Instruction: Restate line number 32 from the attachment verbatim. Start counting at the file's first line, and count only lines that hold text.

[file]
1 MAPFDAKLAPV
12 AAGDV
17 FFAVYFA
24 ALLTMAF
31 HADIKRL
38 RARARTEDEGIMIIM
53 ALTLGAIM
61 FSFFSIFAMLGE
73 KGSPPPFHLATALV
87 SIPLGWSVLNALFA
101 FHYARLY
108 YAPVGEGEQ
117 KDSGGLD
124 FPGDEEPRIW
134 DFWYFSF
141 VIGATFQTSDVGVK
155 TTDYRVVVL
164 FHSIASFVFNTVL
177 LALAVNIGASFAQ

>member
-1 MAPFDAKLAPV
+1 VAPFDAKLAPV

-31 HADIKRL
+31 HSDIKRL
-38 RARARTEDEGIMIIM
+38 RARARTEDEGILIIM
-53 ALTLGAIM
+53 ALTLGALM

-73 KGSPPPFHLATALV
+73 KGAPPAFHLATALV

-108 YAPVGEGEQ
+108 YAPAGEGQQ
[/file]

+108 YAPAGEGQQ